The two who wanted to sit next to me teach math and chemistry, and while they're both married with kids, they're still among the youngest of my co-workers. (Have I mentioned yet that I'm closer in age to my students than to any of the other teachers at my school?) Upon sitting down, they declared that they were the "Andrew Fan Club". I had trouble understanding this at first, because transliterated into Korean, this becomes en-de-lyu pen ke-lub (앤드류 팬 클럽). I also have no idea why they want to be my fan club; nevertheless, they have designated themselves to be chief and manager. I should learn their names.

Again, conversation started off in stilted English ("What are you doing for Chuseok?" "Do you like math?"), moved to broken Korean ("I'm going to Daegu with my homestay family, and I was terrible at math in high school"), and then lapsed into their fluent Korean with me zoning out or texting. Math Teacher (MT) was humorously trying to keep me in the loop by staying glued to his dictionary and trying to translate as fast as he could. Here's how that went:

Me: *thinking about blogging*
MT: Investment techniques.
Me: What?
MT: Investment techniques. *shows me the dictionary on his smartphone*
Me: Oh, okay, Investment techniques. Why?
MT: They are talking about investment techniques.
Me: Oh, okay! Um... which bank do you use?
Everyone: *starts arguing about the best banks in Korea, in Korean*
Me: *zones out again*

And then there was Chemistry Teacher (CT), who trying so hard to increase his vocabulary.

Me: *points to what looks like oil* What is this?
CT: *unintelligible Korean*
Me: Okay, I'll just look that up in the dictionary. Ah, sesame oil!
CT: Sesame oil! Yes. With... *points to the grains of rock salt mixed in* ... Sodium chloride.
Me: Ah, yes, we call that salt.

Every time Chemistry Teacher or Math Teacher would successfully translate something difficult into English, they'd give each other high-fives across the table. Computer Science Teacher was just amused. She doesn't speak much English, is what I gathered.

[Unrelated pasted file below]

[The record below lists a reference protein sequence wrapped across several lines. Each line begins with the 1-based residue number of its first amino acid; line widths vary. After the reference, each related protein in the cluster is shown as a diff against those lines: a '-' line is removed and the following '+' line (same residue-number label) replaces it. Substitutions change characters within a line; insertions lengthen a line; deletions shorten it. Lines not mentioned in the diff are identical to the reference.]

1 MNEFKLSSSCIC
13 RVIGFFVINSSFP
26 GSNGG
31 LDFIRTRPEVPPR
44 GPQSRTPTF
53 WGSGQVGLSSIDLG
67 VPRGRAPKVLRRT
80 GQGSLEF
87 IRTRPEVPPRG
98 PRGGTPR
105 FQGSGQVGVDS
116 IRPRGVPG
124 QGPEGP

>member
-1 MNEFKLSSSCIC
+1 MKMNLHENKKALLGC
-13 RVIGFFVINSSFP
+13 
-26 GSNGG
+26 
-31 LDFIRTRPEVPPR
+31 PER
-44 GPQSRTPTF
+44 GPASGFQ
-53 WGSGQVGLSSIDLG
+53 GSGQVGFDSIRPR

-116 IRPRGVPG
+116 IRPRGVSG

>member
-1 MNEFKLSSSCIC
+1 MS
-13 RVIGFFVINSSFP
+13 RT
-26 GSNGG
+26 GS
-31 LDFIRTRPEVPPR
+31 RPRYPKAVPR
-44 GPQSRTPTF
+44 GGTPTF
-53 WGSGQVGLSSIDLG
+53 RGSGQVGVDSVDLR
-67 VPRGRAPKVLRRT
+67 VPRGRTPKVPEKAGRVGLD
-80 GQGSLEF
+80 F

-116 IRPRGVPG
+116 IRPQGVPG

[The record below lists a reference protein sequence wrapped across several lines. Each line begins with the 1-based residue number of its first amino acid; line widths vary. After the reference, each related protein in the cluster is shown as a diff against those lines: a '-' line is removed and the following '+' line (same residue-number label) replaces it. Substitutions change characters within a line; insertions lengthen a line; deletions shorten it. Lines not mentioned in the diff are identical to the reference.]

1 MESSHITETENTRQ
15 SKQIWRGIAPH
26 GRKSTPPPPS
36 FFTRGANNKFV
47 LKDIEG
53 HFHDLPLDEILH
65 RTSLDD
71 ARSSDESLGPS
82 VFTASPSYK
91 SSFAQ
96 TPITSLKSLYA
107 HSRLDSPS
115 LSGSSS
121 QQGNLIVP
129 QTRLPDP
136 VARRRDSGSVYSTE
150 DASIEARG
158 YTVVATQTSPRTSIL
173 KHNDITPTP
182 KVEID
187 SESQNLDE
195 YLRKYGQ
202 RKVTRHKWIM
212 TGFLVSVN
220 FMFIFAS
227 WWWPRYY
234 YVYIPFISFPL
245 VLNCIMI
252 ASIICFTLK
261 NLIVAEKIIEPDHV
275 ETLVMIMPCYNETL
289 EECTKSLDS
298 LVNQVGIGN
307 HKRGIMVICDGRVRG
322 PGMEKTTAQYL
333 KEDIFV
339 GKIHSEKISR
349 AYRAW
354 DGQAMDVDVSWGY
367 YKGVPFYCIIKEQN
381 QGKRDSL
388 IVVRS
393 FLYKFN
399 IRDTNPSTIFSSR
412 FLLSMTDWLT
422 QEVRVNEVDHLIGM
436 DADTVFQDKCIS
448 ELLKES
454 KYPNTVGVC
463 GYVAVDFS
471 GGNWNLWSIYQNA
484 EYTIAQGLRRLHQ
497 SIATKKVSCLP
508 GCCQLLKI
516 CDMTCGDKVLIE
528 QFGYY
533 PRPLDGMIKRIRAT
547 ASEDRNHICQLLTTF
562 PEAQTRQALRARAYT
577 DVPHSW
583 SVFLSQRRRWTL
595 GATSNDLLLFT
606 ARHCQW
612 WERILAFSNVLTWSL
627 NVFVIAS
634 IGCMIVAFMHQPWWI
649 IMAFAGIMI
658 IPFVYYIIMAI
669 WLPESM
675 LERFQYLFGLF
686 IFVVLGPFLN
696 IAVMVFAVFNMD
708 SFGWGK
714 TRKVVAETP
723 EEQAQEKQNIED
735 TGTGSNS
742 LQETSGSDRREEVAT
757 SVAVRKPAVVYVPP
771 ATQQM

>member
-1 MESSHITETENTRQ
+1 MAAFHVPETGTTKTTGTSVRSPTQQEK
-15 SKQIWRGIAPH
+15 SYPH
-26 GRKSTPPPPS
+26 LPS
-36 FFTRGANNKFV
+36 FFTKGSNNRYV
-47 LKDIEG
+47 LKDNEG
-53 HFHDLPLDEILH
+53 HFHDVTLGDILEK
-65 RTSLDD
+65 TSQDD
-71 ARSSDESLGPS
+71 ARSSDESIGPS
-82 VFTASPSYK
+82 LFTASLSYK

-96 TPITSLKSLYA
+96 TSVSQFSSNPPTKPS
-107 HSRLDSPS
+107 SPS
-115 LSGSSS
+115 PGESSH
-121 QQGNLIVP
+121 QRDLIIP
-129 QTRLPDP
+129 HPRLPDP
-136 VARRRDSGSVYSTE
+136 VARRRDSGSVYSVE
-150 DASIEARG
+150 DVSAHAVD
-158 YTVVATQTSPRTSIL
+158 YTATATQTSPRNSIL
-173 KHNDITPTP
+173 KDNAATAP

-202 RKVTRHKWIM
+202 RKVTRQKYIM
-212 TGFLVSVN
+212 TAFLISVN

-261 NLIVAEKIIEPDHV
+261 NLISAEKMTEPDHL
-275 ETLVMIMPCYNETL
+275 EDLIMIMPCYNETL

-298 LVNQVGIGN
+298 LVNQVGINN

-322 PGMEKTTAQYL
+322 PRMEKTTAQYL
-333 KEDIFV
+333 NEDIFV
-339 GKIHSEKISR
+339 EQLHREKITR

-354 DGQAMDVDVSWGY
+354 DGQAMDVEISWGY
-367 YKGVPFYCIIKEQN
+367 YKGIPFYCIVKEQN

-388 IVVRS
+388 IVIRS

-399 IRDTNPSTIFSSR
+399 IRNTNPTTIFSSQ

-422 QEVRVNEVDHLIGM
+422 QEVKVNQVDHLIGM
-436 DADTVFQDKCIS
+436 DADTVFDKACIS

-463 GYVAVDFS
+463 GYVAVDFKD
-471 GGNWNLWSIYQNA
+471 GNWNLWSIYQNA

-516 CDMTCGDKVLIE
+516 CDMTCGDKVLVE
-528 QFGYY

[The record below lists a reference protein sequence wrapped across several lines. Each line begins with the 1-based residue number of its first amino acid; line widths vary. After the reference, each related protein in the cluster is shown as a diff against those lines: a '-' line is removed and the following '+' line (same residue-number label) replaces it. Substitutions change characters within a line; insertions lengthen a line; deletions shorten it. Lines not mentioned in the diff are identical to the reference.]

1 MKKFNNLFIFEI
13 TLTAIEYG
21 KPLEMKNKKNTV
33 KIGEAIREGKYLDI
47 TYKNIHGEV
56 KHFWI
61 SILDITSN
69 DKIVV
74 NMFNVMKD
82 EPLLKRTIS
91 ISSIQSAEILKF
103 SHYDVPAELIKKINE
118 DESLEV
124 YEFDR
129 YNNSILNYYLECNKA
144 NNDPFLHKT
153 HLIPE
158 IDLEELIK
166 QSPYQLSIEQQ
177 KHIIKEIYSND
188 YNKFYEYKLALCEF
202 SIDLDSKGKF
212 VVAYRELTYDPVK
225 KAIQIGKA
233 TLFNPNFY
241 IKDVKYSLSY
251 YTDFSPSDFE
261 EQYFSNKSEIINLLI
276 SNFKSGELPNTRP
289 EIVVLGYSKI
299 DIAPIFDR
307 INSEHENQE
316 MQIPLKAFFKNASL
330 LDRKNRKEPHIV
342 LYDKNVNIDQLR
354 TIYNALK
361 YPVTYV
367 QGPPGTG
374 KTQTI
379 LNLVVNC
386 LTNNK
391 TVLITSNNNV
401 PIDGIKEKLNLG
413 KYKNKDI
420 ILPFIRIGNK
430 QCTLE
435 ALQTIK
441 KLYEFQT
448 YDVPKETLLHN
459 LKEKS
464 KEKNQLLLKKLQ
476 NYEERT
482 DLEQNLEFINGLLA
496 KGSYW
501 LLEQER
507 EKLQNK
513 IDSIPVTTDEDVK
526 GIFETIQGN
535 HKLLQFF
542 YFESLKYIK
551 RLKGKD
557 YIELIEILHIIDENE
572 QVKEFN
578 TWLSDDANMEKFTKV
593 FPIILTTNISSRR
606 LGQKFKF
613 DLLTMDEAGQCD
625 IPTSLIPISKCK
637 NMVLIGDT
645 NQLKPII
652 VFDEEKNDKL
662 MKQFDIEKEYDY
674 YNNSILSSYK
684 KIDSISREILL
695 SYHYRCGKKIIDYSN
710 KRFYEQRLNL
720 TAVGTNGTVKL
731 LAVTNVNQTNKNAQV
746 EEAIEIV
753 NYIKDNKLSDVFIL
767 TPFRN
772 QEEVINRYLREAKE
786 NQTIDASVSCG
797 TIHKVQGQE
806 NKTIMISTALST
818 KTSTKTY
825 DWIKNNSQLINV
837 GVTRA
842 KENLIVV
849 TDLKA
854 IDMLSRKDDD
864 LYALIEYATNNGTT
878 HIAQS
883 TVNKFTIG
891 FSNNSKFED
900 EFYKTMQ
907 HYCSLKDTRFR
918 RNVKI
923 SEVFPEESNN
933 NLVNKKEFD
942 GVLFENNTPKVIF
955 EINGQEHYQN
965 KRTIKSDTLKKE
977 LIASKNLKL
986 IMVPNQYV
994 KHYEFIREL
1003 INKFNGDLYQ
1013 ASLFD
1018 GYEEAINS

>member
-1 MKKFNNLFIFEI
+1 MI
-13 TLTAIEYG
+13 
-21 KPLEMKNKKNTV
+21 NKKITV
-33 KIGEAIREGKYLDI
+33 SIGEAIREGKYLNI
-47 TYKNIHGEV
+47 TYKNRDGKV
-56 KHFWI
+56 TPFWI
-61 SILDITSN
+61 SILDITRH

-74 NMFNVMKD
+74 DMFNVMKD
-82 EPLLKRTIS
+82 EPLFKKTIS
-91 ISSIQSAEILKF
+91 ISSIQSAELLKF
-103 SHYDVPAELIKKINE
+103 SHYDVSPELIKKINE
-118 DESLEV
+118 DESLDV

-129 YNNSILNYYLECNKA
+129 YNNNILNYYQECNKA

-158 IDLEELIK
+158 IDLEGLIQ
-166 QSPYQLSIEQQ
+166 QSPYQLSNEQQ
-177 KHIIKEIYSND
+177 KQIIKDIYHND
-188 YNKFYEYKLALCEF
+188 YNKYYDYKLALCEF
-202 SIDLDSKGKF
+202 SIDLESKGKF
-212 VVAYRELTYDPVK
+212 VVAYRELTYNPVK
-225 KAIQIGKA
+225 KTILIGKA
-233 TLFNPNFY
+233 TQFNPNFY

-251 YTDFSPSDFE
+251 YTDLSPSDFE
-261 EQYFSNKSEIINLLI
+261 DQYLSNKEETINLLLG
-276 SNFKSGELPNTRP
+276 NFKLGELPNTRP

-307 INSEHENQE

Anyway, that was my second hweshik. The food was great, and the company was nice. It was really quite tame, even tamer than the first. From what I've heard of my Fulbright colleagues' experiences, these dinner parties can get wild. It's a well-known fact that Korean educators are some of the most hardworking -- and most stressed-out -- employees of the state. Thus, it follows that when they have an opportunity to completely unwind, they will, and the spirits flow in proportion. But my high school is actually in the middle of administering midterm exams. Half of the teachers actually returned to campus after dinner to continue working (grading exams or whatever), ostensibly until nine or ten at night, as usual. At Changwon Science High School, I guess that's how we roll.

위하여! Cheers!**

- - -
*LOL. As soon as I typed that Chinese character, my host mother came home, and I almost greeted her with a cheery "你好!" What is wrong with me?

**More correctly, that means "To...!", as in "To us! To health! To Changwon Science High School!", etc.

Wednesday, September 26, 2012

Adventure is out there! (Weekend pt. 3)

After a brief five-hour nap, I woke up in the early morning, got down off the bunk bed at the hostel, and checked the time. 6am. Still a bit early to actually be awake. Torn between wanting to catch a few more minutes of sleep and being unwilling to get back up onto the bunk bed, I resumed my nap on the floor of the hostel until 6:15.

Half an hour later, I was up, chatting with Jason and Katelyn outside and eating free toast and jam provided by the Pencil Guesthouse. Soon, our adventure group was all ready to go, and we made our way to the meet-up point by 7am.

Our day trip was organized by Adventure Korea, a wonderful company that organizes events and outings for expats all throughout the year. Korena, a fellow Fulbright ETA, got wind of their last whitewater rafting trip of the year and encouraged as many Fulbrighters as possible to sign up. As a result, a Fulbright cohort of about eighteen joined two other groups of expats (a few teachers and a bunch of guys somehow connected to the military) for a trip to the Hantan River (한탄강) in Gangwon Province.
Fulbrighters before our big rafting adventure! Note the mountains and the perfect weather. :)
Some of the best areas in South Korea for "extreme" outdoorsy stuff is in Gangwon Province, which is one of the most rural and wild regions of the country. It shares a border with the DMZ and North Korea, has almost no large cities, and also has the coldest weather come wintertime. But the countryside is spectacular come early autumn: intricately shaped mountain ranges in the distance are preceded by endless expanses of wildflowers (which is like, what? since when does Asia look like Switzerland?) and crystal-clear rivers snake their way around the green fields of the many farms. There were also plenty of pretty vacation homes in the city that we were in specifically, Cheorwon (철원).
So there's Jason and me. And then there's Katelyn, trying so hard. So hard. ;)